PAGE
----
The angels glare in envy as the breath of G‑d descends below to become a human soul. Ripped out of the Infinite Light, it squeezes itself within meat and bones to experience that passion which belongs uniquely to earth below—and channel it towards its Beloved above. A new sort of love is born, a novelty to the cosmos and to its Creator: a fire within the human heart upon which the animal roasts, transformed to the divine.
“And G‑d saw all that He had made, and it was very good.” The sages tell us that “good” refers to the urge to do good, “very good” to the passion to do no good. The evil is not good, but the passion—if only it will find its true purpose—is very good.
For all that He made, He made for His glory.
-Rabbi Tzvi Freeman
“Human Passion and the Envy of Angels”
From the “Freeman Files” series
I sometimes wonder what we complain about. No, I don’t mean “complain” in terms of being afraid, being sick, or some other such human problem. I mean “complain” like what happens in the blogosphere and in social networking venues. I mean “complain” like always needing to be “right” and being upset when someone else thinks we’re “wrong” and won’t just agree with us that we have all the answers. I mean complain like “I’m the good guy” and everyone who doesn’t agree with me are “the bad guys.”
That kind of complaining.
As we see from Rabbi Freeman’s midrash and metaphor, even the angels envy our special relationship with God. Not the Jewish relationship with God, and not the Christian relationship with God. The human relationship with God.
Even if you temporarily put aside any distinctions between Jews and Christians, between the various other religious groups, and between the many other differing bodies of humanity, we all have one thing in common that is very important.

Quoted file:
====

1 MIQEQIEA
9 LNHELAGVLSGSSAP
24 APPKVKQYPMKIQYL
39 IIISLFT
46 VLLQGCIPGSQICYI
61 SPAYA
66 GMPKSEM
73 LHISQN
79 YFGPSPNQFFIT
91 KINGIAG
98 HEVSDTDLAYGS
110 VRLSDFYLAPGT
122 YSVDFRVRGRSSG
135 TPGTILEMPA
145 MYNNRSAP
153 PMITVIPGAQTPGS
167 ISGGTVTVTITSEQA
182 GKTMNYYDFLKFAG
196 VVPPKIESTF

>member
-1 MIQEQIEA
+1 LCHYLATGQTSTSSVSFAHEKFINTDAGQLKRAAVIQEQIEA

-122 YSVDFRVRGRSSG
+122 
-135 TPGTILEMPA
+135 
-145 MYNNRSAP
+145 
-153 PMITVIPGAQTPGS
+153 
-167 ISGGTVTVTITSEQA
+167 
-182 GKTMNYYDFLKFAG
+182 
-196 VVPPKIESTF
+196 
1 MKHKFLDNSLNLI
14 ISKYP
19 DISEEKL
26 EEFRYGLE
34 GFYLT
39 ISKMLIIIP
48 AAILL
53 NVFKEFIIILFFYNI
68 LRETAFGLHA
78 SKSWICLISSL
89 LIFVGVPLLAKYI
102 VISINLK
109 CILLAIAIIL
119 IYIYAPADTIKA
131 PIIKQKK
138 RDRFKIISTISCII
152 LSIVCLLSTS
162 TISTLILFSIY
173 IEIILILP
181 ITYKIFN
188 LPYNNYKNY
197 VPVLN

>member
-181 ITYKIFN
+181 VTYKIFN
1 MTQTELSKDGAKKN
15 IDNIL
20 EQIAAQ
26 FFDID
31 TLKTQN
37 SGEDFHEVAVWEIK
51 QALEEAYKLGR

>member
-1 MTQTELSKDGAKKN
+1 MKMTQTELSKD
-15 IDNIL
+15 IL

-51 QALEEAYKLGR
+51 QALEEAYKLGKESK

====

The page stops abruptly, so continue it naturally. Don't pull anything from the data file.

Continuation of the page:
We were all created in the image of God.
Even the angels can’t say that. No other living being that exists today or that has ever existed can say that. Just we poor, pathetic, mortal human beings can say that.
I’m tempted to quote the mostly over-quoted John 3:16 since it emphasizes God so loving the world and not some subsection of its population. I want to sometimes scream at some people to please get over themselves because things are the way things are, not the way you want them to be.
Tomorrow’s “morning meditation” and my commentary on this week’s Torah Portion talks again about the “choseness” of the Jewish people and why that’s not a threat to the rest of us (though you’d suspect otherwise by reading other religious blogs). Once you let yourself get past the unique relationship God has with the Jewish people through the giving of the Torah at Sinai, you can understand that none of that means God loves you or me any less or that somehow Jewish distinctiveness makes Christians second-class citizens in the Kingdom of God.
And yet, this week in the “Messianic blogosphere” I’ve noticed some authors sparing no effort in maligning individuals and reputations, even to the point of calling some Jewish Messianics “racist” in order to justify their positions and jockey for a superior spot in the race to significance.
Take one giant step backward and look at Creation and then picture yourself in the midst of it. That’s where you are. That’s where I am. That’s where we all are. God so loved you and me and all of us, that he sent His only begotten son so that if anyone, anyone at all, believes in him, he/she/they will have eternal life in covenant relationship with our Creator, with God.
Anyone at all.
Isn’t that good enough for you?
You have a life given to you by God. So do I. What are we supposed to do with it? B*tch about other religious people all the time because they don’t support our own special viewpoint about how we’re supposed to be more special than they are? Really?